I will now get down off of my soapbox........
  6. TailorMadeHell

    TailorMadeHell Lurking Shadow Creature

    Good post RH. I was taught many things about hunting when I was little and they stick with me to this day. I remember one time that I shot a Cardinal with my bb gun. The bright red thing went flop on the ground and I walked over to it. It didn't move anymore, it was gone. I remember seeing them fly around the yard and how they sounded. I got my bb gun and thought I was a fierce hunter. This was before my grandfather told me about what it is to be a hunter. So here I was a big brave hunter and had killed my first bird. So why did I feel so bad? I picked it's silent body off the ground and carried it back to the house. I wrapped it in paper and dug a little hole under an oak tree and buried it. I was miserable. I had taken the life of a creature that gave joy to me. I wasn't planning on eating it. I just wanted to shoot it.

    I was talking to my grandfather about this and he told me that you never shoot at anything you don't intend to kill and you never kill anything unless you need it to eat. He said that each creature is kin to us in that God created them and us. We are brothers here on this planet and we must all get along. Humans who dump pollutants in the water, air and burn forests down are all killing the creatures that we should be watching over. We are stewards and everything moves in a cycle. We eat them, they eventually will eat us. So what I felt that day was guilt at needlessly killed some beautiful creature and in the manner I did it, it was a waste.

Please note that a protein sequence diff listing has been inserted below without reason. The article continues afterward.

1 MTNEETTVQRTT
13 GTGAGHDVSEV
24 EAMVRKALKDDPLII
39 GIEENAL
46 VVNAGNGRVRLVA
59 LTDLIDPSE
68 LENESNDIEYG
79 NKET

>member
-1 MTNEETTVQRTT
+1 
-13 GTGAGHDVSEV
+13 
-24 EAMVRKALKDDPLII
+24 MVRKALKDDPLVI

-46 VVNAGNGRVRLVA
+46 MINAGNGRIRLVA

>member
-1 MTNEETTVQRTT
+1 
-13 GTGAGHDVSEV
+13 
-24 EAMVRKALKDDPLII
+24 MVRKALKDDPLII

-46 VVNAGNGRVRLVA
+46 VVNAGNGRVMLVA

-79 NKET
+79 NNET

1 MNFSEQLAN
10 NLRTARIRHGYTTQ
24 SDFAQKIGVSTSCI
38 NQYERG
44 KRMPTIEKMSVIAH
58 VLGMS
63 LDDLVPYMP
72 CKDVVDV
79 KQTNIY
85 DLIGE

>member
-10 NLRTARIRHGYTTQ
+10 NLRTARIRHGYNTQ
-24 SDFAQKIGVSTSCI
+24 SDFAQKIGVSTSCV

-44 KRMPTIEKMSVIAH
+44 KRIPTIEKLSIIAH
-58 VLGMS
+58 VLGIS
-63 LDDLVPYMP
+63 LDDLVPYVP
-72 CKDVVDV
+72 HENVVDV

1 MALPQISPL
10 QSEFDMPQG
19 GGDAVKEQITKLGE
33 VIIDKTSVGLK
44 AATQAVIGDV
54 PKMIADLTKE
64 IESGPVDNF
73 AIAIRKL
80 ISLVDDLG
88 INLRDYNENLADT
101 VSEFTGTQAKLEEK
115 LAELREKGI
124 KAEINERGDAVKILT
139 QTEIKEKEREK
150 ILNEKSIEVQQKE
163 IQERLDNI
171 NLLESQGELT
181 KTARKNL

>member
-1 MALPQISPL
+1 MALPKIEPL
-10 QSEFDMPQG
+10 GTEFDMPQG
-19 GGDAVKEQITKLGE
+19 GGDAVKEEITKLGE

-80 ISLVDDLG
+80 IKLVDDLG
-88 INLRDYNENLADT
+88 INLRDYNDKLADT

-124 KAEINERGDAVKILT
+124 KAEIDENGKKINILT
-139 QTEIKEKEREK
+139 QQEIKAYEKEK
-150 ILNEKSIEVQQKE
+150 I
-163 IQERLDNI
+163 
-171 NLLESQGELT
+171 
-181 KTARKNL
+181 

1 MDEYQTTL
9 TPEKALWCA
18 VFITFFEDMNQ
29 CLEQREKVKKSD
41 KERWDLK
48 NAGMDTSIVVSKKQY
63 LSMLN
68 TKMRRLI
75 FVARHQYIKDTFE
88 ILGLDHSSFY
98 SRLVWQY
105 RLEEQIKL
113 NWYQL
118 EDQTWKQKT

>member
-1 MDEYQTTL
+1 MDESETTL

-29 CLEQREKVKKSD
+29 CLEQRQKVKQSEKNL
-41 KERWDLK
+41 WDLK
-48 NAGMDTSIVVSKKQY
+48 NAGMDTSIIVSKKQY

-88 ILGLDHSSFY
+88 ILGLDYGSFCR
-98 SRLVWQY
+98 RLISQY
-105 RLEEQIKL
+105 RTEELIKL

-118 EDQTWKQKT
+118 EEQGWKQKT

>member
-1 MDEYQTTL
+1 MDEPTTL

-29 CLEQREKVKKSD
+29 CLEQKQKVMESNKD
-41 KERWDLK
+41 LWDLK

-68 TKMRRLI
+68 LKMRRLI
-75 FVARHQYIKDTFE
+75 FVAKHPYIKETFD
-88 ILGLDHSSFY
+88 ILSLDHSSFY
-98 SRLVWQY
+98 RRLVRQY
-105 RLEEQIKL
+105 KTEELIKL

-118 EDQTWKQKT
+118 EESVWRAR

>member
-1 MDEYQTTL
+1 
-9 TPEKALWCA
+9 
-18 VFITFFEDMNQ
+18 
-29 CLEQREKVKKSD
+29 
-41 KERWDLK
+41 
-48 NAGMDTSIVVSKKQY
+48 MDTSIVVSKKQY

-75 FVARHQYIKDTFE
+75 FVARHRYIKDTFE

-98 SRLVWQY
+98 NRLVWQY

I think about that all the time and especially when I pick up a firearm. I understand the respect thing and think of it as a spiritual thing as well as filling ones body with nourishment from the creature who gives his life for yours. Okay, I'm done with the depressing spirtual journey. I'm gonna go kick a bum. Haha. JK.

    And gillman, don't worry, that was a good soapbox. Everyone needs to learn to respect nature more and children need to learn that what you shoot doesn't get up anymore like in a video game. There are many who try to teach and teach the wrong things because they were never taught the right way. Stupidity or carelessness begets stupidity or carelessness. It's a cycle that is depressing. When you teach others the right way to do something it is a great sense of accomplishment knowing that they will take the lessons they learned and teach them to others.

    I like the idea of teaching the children how to hunt and taking them on hunts. They get exercise, mental challenges, moral lessons and things that will build character. I'm a big advocate for teaching lessons to willing pupils, so the next time you want to jump up on a soapbox, I'll pull mine up alongside yours.